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Studies Bolster Dirty Air's Ill Effects on Health

Clean measures cut death rate, living near traffic raises it

THURSDAY, Oct. 17, 2002 (HealthDayNews) -- Long after the noise of nearby traffic fades into toleration, busy roads continue to take their toll on human health.

Dutch scientists report in this week's issue of The Lancet that living near heavy traffic seems to increase the risk of early death from heart and lung disease, thanks to pollutants in auto exhaust.

The good news, experts say, is that cleaning up the air appears to pay off in fewer pollution-related deaths almost immediately. An unrelated study appearing in the same issue of the journal showed that a 1990 ban on coal sales in Dublin, Ireland, was followed by 10 percent to 15 percent drops in fatal heart and lung ailments, even after accounting for a general trend toward better health nationally.

While there have been studies that documented the damage pollution has caused, there has been little research to show that cleaning up the air can save lives, says Douglas Dockery, a co-author of the paper and an environmental health expert at the Harvard School of Public Health in Boston. "Within a few months we can see a reduction in death rates."

The link between smoggy skies and human disease has become increasingly clear.

One recent study of city dwellers showed that every 10-microgram elevation in "fine particulate matter" -- bits about the size of red blood cell -- pushed up the overall risk of death as much 4 percent. Deaths from cardiopulmonary disease rose 6 percent, while lung cancer mortality rose 8 percent.

Another study found that even two hours spent breathing heavy loads of ozone and fine-particle pollution can narrow the arteries of healthy people by between 2 percent and 4 percent.

In the Dutch work, a team led by Gerard Hoek, an environmental health expert at Utrecht University, looked for the effects of traffic pollution in 5,000 Dutch men and women between 1986 and 1994. Those who lived within 50 meters of a major thoroughfare and 100 meters of a freeway had nearly twice the risk of dying of heart and lung-related illness during the period than others in the study, even after accounting for factors such as smoking history and social and economic status.

The overall risk of death also seemed somewhat higher for people living near traffic, though the increase wasn't statistically significant.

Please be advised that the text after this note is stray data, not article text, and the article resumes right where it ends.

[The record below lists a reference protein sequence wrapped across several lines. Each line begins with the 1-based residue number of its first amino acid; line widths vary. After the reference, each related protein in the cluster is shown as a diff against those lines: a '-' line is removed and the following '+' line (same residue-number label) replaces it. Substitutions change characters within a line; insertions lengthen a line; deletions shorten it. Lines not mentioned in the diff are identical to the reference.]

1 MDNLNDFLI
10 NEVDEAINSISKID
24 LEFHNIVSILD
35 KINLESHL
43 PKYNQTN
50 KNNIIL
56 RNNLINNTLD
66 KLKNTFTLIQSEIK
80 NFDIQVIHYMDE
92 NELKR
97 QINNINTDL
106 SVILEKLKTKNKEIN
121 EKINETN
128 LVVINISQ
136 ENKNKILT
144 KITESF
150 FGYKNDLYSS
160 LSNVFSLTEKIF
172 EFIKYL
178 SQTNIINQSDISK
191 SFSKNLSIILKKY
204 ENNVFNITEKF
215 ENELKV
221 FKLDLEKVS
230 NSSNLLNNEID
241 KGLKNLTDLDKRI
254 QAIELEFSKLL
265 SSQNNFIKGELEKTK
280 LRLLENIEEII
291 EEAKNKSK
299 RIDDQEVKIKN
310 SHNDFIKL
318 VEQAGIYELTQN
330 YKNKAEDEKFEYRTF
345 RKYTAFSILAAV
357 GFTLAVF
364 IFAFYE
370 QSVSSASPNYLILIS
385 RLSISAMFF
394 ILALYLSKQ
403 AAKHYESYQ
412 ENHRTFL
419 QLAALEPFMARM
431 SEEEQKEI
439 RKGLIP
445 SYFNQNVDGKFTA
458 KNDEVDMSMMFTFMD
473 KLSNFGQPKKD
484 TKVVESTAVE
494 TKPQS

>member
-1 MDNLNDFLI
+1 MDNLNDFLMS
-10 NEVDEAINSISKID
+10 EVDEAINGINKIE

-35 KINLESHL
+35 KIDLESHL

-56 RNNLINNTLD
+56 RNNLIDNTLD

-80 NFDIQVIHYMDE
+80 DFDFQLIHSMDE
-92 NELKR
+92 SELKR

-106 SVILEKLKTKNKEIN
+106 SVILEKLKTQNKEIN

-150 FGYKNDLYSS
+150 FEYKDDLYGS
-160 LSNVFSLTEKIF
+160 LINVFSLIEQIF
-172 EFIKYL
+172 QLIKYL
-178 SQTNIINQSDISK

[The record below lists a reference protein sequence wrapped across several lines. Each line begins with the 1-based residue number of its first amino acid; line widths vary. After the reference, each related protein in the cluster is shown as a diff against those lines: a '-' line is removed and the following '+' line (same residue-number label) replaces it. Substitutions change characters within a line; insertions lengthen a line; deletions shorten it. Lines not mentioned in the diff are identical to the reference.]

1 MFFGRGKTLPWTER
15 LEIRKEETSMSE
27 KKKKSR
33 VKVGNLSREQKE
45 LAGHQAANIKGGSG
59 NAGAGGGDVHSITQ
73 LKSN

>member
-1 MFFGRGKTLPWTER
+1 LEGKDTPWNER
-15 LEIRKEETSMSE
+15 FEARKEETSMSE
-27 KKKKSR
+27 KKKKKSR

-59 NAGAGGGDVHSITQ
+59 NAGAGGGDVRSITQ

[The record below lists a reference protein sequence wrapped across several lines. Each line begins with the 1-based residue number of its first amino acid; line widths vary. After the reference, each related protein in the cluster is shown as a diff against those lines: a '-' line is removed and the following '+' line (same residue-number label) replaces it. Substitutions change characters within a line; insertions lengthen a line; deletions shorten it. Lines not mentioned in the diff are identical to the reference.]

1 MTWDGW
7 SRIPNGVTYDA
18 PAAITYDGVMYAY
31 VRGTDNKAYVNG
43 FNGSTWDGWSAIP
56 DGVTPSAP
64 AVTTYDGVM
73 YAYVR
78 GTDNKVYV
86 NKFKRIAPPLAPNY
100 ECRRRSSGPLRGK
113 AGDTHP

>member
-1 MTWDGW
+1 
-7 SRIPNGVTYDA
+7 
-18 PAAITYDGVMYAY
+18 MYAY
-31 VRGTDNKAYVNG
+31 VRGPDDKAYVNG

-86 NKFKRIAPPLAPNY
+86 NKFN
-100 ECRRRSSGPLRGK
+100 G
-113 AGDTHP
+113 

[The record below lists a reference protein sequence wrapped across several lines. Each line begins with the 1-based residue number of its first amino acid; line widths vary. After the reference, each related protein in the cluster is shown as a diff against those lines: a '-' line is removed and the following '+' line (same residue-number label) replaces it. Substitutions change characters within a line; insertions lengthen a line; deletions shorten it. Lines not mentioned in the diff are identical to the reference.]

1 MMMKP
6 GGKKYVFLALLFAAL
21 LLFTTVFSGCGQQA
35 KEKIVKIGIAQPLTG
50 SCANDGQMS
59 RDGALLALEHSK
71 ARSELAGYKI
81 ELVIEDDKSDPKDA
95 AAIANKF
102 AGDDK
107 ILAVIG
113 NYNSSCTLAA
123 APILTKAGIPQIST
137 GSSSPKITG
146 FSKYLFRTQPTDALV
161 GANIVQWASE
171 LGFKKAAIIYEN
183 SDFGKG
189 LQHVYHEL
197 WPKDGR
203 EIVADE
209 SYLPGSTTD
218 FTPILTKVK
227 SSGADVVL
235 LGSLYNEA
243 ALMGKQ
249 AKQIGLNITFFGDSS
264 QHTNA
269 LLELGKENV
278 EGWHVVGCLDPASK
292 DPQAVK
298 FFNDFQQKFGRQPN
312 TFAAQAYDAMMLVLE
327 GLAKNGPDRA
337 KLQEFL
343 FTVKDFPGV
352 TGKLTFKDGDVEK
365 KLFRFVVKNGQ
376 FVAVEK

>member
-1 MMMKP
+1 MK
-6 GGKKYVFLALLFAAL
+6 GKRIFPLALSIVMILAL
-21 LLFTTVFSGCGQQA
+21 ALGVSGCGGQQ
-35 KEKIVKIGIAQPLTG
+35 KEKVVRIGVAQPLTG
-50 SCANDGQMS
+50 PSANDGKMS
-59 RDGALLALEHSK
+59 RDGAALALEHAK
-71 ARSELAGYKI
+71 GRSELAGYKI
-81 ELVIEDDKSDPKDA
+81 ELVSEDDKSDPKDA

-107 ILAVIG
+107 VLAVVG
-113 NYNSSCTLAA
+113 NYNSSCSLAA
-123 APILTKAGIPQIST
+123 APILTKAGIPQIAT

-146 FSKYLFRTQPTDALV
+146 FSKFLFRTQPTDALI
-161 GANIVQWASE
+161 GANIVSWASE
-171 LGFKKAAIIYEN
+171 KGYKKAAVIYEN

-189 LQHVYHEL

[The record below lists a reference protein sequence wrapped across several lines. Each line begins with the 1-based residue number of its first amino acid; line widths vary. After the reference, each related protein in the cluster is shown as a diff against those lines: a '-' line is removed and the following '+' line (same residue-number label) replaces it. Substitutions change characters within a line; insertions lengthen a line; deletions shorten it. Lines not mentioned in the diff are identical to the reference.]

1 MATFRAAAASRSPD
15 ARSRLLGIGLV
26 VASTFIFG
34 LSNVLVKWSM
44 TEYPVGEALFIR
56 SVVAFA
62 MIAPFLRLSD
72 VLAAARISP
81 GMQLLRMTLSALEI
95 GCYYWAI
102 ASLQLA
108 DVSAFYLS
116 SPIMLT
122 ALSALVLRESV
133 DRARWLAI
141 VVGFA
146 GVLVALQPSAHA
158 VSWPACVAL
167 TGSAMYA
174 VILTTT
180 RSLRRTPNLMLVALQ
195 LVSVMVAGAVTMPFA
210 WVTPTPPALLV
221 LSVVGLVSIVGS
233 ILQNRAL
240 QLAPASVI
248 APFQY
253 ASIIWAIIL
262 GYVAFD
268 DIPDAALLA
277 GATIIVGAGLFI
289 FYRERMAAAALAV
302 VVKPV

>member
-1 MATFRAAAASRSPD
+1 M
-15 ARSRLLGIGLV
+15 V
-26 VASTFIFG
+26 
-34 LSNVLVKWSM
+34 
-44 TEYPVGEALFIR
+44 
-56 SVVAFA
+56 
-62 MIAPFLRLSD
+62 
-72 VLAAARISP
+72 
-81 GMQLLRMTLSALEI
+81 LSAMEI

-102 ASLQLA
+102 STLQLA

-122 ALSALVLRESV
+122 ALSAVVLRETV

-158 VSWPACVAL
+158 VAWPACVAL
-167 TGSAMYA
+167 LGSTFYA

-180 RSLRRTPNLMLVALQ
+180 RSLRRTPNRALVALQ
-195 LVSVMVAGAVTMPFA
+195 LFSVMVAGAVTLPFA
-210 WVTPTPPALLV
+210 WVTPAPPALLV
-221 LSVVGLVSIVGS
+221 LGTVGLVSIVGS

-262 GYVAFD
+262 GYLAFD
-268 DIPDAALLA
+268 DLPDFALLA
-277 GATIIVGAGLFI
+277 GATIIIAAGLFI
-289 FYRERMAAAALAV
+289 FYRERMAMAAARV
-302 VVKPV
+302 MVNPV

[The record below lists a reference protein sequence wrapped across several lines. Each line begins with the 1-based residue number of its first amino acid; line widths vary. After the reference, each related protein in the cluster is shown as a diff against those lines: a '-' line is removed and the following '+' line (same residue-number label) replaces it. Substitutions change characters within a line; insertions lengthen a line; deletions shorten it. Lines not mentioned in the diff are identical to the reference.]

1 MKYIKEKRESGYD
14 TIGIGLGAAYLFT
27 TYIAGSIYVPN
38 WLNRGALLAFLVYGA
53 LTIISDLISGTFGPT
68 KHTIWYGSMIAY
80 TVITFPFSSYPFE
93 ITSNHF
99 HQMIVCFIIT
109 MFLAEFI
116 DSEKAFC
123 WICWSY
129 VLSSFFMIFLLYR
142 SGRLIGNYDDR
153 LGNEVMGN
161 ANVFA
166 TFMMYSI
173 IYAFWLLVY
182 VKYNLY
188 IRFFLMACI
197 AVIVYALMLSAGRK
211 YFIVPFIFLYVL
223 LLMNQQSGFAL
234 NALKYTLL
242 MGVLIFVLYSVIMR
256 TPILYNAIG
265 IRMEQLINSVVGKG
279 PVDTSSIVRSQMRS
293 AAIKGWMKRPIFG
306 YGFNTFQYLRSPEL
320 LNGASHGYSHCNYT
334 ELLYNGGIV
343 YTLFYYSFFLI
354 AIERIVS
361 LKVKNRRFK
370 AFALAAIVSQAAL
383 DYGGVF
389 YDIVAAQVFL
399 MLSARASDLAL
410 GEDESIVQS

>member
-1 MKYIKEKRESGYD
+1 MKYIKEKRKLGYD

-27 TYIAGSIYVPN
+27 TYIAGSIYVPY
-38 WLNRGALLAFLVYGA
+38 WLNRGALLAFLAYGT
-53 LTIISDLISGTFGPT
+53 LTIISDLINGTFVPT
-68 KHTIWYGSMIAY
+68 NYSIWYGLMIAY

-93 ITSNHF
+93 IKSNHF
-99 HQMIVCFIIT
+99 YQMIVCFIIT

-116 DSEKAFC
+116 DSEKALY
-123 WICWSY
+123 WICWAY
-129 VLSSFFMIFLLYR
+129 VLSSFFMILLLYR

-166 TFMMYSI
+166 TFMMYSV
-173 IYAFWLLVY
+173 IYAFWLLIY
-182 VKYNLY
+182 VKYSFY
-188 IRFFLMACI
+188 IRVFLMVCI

Hoek and his colleagues point out that despite the impact of pollution on health, the risk of premature death from smoking is far higher. Even so, they wrote: "Long-term exposure to traffic-related air pollution may shorten life expectancy."

C. Arden Pope III, an economist at Brigham Young University who studies pollution, says the Dutch work suggests that "we may be underestimating the amount of mortality risk that can be explained by spatial differences in pollution."

Pope, co-author of an editorial accompanying the journal articles, calls both reports "fascinating" and says the link between dirty air and poor health "can't be explained away as some spurious set of associations because it holds up so many places using so many different study designs."

In the Irish study, researchers in that country and the United States analyzed rates of respiratory and cardiovascular deaths before and after the 1990 ban on the sale and distribution of bituminous coal burned for heat. Coal smoke is rich in soot and sulfur oxides, which irritate the lungs.

In the six years after the law passed, the amount of black smoke clouding the Emerald Isle's capital city fell 70 percent, compared with a six-year period leading up to the ban. At the same time, rates of deaths from all non-traumatic causes dropped by nearly 6 percent; those from heart and lung ailments fell 10 percent and 15 percent, respectively. In other words, the researchers say, 116 fewer Dubliners were dying each year from respiratory distress and 243 heart deaths were spared since the law was enacted.

Dr. Norman H. Edelman, a consultant for the American Lung Association and dean of State University of New York-Stony Brook School of Medicine, says the latest research supports the mounting evidence that "particulates have a major impact on excess mortality." The situation is akin to the early skepticism that smoking was a health hazard, Edelman adds. "It was pooh-poohed at first, but now it's incontrovertible."

Edelman calls the Dutch traffic study "compelling and important," but says that current policies in the United States are making the problem worse. Environmentalists have accused the Bush administration of diluting the Clean Air Act in favor of industrial polluters, and have lamented the classification of sport utility vehicles as light trucks instead of cars, exempting them from stricter fuel economy laws.

What To Do

For more on healthy breathing, try the American Lung Association. Learn about pollution from the Environmental Protection Agency or the National Resources Defense Council.

SOURCES: Douglas Dockery, D.Sc., professor, environmental epidemiology, Harvard School of Public Health, Boston; C. Arden Pope III, Ph.D., professor, economics, Brigham Young University, Provo, Utah; Norman H. Edelman, M.D., scientific consultant, American Lung Association, vice president, Health Science Center, and dean, State University of New York-Stony Brook School of Medicine; Oct. 19, 2002, The Lancet
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